For purely aesthetic reasons1, not for heat dissipation, I am contemplating using MCPCBs for these two applications:

  • Audio frequency circuits, such as a Baby 8 sequencer, Atari Punk console, synthesizer filters, audio effects, etc., and;
  • MCU circuits, such as so called "barebones" Arduino projects, where an ATmega328P-PU is employed, and a clock frequency of 8-20 MHz is used.

Would I encounter any adverse effects (capacitive or otherwise) due to the higher frequency ranges used (when compared to DC, or 50 Hz AC, high power LED applications)? I initially assumed that the metal substrate would act as a PCB wide ground plane, and therefore not cause any problems. However, after thinking about it a bit, I am not so sure.

I have seen MCPCB applications for audio amplifiers, so I assume that, for the former, there aren't any issues. For the MCU applications, would the several orders of magnitude higher frequency of the crystal/clock be an issue?

FWIW, the metal substrate would be of the thicker variety, 3.2 mm or higher, ideally 5 - 10 mm. MCPCB dimensions would be limited to a maximum of 120 x 500 mm, but typically 100 x 200 (or less) mm.

Here is an example of an MCPCB used for an LED:

LEDs on Metal-Core PCBs

1 For live performance of Chiptunes, ByteBeat, and the such like.

  • \$\begingroup\$ I'm confused: MCPCB: Metal core PCB. How does your audience even see the core? it's hidden below a thick layer of lacquer, typically. \$\endgroup\$ – Marcus Müller Apr 20 at 12:55
  • \$\begingroup\$ Very small bars, clubs and gatherings, intimate and close environment... People can quite easily see the equipment and examine it and ask questions. It's not that confusing really, and besides the point which I am asking. \$\endgroup\$ – Greenonline Apr 20 at 12:59
  • \$\begingroup\$ yeah, but I'd need a magnifying glass to tell a normal opaquely lacquered FR4 PCB from a metal core PCB, so what do you expect your audience to bring to your club? Can you point to a photo of what you're looking for? \$\endgroup\$ – Marcus Müller Apr 20 at 13:00
  • \$\begingroup\$ Maybe you are going to the wrong clubs? Along the lines of this \$\endgroup\$ – Greenonline Apr 20 at 13:01
  • \$\begingroup\$ Might be the case! I've never seen anyone run around with a magnifying lens! \$\endgroup\$ – Marcus Müller Apr 20 at 13:02

Generally, you're right: That metal plane is typically nothing but a big ground plane.

There's one electrical difference: That thick ground plane is typically only the thickness of some isolating paint away from the trace, which is far less than the 0.8mm – 1.6 mm of the average fiberglass substrate thickness of two-layer PCBs.

That makes a difference for high-frequency circuitry, where the wave impedance of a trace matters, and the signal isn't actually carried by the conducting trace, but as wave in the isolator.

However, that's RF, not 20 MHz digital – you should be fine.

Note that MCPCBs are typically a pain to solder by hand (exactly the reason you use them – they carry heat away fast), and that you can't have vias through them – and that really limits their usefulness!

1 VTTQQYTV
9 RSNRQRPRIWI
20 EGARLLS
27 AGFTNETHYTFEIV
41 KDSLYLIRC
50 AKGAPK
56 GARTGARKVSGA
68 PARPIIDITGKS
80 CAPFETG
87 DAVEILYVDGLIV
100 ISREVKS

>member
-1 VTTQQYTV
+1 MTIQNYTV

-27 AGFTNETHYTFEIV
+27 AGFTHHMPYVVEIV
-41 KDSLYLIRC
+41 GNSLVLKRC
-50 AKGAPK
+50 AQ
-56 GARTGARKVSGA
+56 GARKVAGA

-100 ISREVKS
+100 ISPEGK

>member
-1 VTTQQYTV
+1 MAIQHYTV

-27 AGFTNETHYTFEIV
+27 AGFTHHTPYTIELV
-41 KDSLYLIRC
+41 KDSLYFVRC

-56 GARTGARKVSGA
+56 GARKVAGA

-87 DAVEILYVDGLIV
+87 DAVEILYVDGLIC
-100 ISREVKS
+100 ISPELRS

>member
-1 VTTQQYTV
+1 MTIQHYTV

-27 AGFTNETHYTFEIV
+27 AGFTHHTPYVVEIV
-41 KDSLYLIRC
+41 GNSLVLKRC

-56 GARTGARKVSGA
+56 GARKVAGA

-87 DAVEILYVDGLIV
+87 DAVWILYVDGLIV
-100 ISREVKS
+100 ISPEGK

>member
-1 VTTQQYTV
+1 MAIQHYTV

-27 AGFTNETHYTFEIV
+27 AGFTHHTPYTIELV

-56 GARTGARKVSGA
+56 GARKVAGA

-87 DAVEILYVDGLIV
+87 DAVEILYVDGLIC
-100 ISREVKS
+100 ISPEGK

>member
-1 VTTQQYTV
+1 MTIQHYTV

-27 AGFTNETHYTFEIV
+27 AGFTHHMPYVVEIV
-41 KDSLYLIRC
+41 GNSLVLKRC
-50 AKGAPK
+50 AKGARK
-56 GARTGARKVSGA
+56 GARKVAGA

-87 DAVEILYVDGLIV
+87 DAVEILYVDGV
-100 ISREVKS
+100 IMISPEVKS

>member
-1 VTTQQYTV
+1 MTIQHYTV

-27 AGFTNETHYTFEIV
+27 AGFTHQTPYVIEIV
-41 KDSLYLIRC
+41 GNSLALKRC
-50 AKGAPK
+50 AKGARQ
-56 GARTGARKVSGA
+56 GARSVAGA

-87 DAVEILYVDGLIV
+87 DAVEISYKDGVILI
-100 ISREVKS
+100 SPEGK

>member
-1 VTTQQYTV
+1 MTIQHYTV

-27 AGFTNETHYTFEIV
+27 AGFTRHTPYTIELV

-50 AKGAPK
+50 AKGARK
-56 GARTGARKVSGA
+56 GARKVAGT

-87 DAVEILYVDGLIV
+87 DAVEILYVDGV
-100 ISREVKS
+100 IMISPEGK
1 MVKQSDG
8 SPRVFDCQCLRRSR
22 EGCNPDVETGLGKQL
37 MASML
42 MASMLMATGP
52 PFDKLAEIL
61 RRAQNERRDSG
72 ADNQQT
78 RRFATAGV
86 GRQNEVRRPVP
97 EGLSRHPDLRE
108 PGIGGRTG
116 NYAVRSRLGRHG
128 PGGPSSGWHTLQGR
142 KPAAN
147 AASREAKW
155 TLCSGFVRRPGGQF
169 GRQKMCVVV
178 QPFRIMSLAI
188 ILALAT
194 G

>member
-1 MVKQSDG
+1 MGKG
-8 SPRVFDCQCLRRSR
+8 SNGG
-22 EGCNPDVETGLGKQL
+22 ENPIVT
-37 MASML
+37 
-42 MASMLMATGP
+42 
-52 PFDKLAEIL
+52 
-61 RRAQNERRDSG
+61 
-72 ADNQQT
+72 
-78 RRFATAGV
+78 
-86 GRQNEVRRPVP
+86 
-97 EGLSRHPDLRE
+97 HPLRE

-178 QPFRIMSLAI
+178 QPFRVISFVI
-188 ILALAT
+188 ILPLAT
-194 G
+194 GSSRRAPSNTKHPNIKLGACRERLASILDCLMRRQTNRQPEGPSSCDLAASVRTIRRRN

• 1
    \$\begingroup\$ Note that if the track width to MCPCB dielectric thickness ratio were 10:1 the impedance is 15 Ohms and digital with 5ns risetime is 60MHz BW This means you can use the smallest tracewidth that the Mfg can support to raise the impedance. FR4 is the oppposite problem where you want thinner dielectric. \$\endgroup\$ – Sunnyskyguy EE75 Apr 20 at 13:16
  • \$\begingroup\$ @SunnyskyguyEE75 - thanks \$\endgroup\$ – Greenonline Apr 20 at 13:27
  • \$\begingroup\$ Thanks Marcus, useful answer... :-) \$\endgroup\$ – Greenonline Apr 20 at 13:33
  • 1
    \$\begingroup\$ higher W/h ratio is lower Zo and 0.1mm prepreg over MCPCB is 1/8th thick of a 32 mil FR4 so Zo reduces to 20% of FR4 Zo. Ask for 0.3mm prepreg or how to get 25 Ohm Zo for ATMega with trackwidth/thickness ratio ~5. I have never tried but Saturn PCB.exe tells you Zo on Conductor Impedance. MCPCB thickness is not the issue. It is the extreme thin dielectric coating that gives very low Zo \$\endgroup\$ – Sunnyskyguy EE75 Apr 20 at 13:38
  • \$\begingroup\$ then you can spray paint it Candy Apple Red. ☺☻♥­ after you raise the Zo \$\endgroup\$ – Sunnyskyguy EE75 Apr 20 at 13:43

Apparently they can. From Metal Core PCB (emphasis is mine):

Metal Core PCB applications:

  • Lighting : LED Light is the biggest user of Aluminum PCB
  • Power module: Power Converters ,Inverters, solid state relays, power rectifier bridges
  • Power supply: switching regulator, DC / AC converter, SW regulator
  • Communication electronic equipment: high-frequency amplifier, filter appliances, transmitter circuits
  • Audio equipment: input, output amplifiers, balanced amplifiers, audio amplifiers, preamplifiers, power amplifiers
  • Computer: CPU boards, floppy disk drives, power supply devices Office automation equipment: motor drives…
  • Power module: Inverters, solid state relays, power rectifier bridges
  • Car: Electronic regulator, ignition, power controllers…

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